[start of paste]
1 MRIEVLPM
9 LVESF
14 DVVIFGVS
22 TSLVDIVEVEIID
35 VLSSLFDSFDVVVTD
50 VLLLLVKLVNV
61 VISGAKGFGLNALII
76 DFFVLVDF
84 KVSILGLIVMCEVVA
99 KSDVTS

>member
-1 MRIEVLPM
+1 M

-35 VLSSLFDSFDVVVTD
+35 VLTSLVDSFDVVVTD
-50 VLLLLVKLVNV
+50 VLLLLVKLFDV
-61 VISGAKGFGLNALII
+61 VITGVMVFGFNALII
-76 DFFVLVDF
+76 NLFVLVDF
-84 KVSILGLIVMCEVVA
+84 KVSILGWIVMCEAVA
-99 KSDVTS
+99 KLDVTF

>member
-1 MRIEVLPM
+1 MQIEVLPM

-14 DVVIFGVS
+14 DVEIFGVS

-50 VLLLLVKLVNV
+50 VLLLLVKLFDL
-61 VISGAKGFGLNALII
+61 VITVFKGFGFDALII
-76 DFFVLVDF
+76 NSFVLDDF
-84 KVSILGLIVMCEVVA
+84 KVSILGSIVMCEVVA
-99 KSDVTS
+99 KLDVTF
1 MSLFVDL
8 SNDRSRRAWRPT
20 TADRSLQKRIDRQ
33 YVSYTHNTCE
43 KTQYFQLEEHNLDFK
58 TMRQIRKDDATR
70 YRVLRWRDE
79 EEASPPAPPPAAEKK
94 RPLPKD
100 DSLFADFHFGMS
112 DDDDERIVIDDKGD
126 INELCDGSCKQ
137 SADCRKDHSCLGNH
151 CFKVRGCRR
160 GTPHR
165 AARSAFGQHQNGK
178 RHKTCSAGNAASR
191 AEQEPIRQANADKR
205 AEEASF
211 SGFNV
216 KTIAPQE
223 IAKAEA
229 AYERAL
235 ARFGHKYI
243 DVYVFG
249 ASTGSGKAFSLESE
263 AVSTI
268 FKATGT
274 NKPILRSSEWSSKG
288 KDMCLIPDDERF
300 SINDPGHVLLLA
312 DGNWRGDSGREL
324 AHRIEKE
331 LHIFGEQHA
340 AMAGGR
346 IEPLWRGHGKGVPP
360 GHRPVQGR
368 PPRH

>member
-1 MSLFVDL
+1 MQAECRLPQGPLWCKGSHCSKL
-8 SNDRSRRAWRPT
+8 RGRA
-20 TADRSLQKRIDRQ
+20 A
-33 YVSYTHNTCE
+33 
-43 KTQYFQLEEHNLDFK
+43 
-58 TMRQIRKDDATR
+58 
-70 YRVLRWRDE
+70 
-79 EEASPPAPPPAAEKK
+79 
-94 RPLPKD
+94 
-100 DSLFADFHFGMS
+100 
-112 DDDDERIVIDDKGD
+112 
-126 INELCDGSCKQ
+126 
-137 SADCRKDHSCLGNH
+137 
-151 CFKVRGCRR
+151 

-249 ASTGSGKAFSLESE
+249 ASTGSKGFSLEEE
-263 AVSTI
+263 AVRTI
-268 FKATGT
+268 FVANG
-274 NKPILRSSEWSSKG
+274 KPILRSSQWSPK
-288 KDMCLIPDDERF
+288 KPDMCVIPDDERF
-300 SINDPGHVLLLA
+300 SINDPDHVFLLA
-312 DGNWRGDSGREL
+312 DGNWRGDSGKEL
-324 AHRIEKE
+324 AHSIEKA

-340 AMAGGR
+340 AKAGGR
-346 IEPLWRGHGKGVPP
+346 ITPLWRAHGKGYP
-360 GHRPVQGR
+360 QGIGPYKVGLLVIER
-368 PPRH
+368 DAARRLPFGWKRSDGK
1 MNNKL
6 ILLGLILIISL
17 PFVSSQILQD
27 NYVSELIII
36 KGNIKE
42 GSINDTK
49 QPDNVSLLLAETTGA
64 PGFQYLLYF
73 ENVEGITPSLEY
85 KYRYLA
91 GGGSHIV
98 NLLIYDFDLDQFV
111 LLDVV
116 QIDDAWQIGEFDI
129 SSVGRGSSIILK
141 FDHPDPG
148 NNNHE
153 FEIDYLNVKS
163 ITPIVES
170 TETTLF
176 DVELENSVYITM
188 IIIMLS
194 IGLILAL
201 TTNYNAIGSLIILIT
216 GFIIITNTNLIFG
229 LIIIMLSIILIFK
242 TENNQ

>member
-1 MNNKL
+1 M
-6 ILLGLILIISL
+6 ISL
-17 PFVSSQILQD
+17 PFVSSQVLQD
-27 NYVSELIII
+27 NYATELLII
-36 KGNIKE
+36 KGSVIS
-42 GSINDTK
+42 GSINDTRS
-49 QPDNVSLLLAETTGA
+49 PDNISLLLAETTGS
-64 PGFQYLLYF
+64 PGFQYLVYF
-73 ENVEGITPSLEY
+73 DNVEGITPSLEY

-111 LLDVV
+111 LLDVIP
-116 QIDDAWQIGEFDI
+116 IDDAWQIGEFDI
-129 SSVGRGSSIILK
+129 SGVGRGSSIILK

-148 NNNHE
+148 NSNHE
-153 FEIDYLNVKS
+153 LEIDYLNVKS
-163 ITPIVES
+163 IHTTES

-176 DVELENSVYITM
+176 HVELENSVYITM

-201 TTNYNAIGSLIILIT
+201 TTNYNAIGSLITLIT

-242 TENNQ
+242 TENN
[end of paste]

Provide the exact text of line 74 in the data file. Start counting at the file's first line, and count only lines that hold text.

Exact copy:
331 LHIFGEQHA